Tierney-Walker brings new life to swim program

Spring 2009 was an unusual time period for the ASU swim program.

Coach Michael Chasson had resigned, the men’s team was trying to stay afloat after boosters saved it from elimination, and the strengths between the men’s and women’s teams were heavily lopsided.

The women’s team had a promising class of incoming recruits, but something needed to be done to give the team a new direction.

Enter Dorsey Tierney-Walker.

Due to her illustrious coaching history, Tierney-Walker was hired 22 days after Chasson’s resignation in hopes of rebuilding the swim program “to another level.” She had previously coached at Auburn University, where she won two national championships with the Tigers.

Before her successes at Auburn, Tierney-Walker turned around Indiana University’s swim program. Her athletes had rewritten every single Hoosier school record. Her 2005 team’s ninth-place finish at the NCAA Championships was at the time the highest in IU history.

“She brings a lot of experience from her own athletic background and being in programs that are proven (to be) successful,” dive coach Mark Bradshaw said. “It’s already showing here (over) the past few years with her teams here at ASU. That’s only going to improve.”

Tierney-Walker’s entrance to the team, however, wasn’t exactly smooth in the eyes of her athletes.

“I was very scared,” senior captain Jordyn Green said, who was a sophomore during Tierney-Walker’s first season. “It was a rough transition from our other coach.”

Fast-forward to 2012. Green said Tierney-Walker taught her what it meant to be an athlete.

In just two and a half seasons, Tierney-Walker sent 10 different swimmers to the NCAA Championships and the women’s team placed as high as 18th. While the men’s team appears to be growing at a steady rate, Tierney-Walker said she has been in contact with alumni on keeping the team stable and calls it “a work in progress.”

“The athletes were really ready to embrace the opportunity to commit to what they were trying to do and see where they could go,” Tierney-Walker said. “They bought into it.”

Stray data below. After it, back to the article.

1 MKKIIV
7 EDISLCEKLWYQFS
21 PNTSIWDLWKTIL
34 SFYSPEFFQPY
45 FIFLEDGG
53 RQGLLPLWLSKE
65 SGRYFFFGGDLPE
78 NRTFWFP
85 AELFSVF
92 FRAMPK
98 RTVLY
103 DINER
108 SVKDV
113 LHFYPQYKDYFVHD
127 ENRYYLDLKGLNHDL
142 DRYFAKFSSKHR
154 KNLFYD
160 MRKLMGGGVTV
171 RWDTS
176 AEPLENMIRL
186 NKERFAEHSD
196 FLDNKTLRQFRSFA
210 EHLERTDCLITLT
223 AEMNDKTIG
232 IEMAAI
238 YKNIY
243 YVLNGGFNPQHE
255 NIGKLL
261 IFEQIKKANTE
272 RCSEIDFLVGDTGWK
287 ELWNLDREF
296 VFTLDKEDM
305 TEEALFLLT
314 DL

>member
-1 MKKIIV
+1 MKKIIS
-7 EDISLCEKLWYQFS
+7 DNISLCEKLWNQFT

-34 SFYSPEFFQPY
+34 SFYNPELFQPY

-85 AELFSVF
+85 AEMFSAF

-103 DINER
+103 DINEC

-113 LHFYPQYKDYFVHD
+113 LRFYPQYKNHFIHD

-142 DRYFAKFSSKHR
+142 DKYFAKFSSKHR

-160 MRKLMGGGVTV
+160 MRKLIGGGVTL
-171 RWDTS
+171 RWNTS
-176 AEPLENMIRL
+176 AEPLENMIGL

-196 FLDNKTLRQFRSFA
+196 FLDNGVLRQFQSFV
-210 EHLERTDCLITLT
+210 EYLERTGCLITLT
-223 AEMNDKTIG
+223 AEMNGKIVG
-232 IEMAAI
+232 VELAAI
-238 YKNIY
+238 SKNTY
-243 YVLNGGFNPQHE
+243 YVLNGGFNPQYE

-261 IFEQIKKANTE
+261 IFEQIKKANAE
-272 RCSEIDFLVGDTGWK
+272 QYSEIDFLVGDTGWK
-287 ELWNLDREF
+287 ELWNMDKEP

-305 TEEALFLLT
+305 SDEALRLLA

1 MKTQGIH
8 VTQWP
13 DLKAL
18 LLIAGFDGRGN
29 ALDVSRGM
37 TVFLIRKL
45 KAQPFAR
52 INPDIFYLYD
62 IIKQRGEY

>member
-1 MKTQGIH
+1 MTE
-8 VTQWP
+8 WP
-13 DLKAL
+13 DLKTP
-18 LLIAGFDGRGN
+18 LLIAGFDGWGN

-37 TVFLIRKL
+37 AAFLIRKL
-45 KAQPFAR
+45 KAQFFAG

Bradshaw said it’s easy to notice a large part of Tierney-Walker's success comes from her dedication to the sport.

“If I were to sum up Dorsey in one word, (it would be) passionate,” Bradshaw said. “Both programs are to the level they need to be, and she’s very passionate about swimming and her athletes.”

During every race, Tierney-Walker can be seen pacing back-and-forth along the edge of the water, encouraging her athletes. In practice, she offers personal tips to one of her swimmers after every drill, and occasionally shares a laugh with her group.

Tierney-Walker takes so much pride in relationships that she brought assistant coach Demerae Christianson and former student-athlete Scott Goodrich with her from Auburn to help coach at ASU.

“Her best feature (as a coach) is the determination to make everybody good,” Goodrich said. “She doesn’t give up on anybody, she doesn’t just want to pass anybody off, but she’s focused on making everybody the best they can be.”

Despite having a soft spot for dogs, many of her assistants and athletes say Tierney-Walker is one of the most intense coaches they have ever seen — and she agrees “100 percent.”

“It’s something that’s been engrained in me, not only as an athlete, but (also as) a student,” Tierney-Walker said. “My intensity comes from passion and energy, and striving to achieve for something that only the very best in your sport are trying to strive for, so that’s probably where it comes from.

“My fifth-grade teacher will probably tell you the same thing. Being the youngest of eight children, you have to learn to fight for second helpings at the dinner table.”

Although Tierney-Walker’s primary job as a coach rests at the pool, she insists that seeing her student-athletes achieve in the classroom is her first priority.

“The way I look at it is, if you’re going to class, if you are committing 15 hours a week to your studies outside the classroom and you’re really making sure you’re prepared ahead of time, you should be doing well in the classroom,” she said. “We’re not here just to get a degree or get by. That’s not why we’re here. We have very capable and intelligent student athletes on the team. Be the best student you can be.”

Her philosophy on education is well documented through the team’s conference awards. Eleven Sun Devil swimmers appeared on the 2010 All-Pac-10 Academic team and 12 appeared in 2011. The swim and dive program consistently has one of the highest graduation rates of all ASU sports.

As for the future, Tierney-Walker not only wants to win championships, but also make sure the men’s team is well funded. She also hopes to see both squads grow for years to come. She avoids using  “I” or “me” at all costs when talking about her program, as she believes it will take a total team effort to reach their goals.

“It’s about swimming and diving, men’s and women’s,” Tierney-Walker said. “We’re headed in the right direction as a team and as a representative of ASU, and we’re very proud to represent this university.”


Reach the reporter at jnacion@asu.edu




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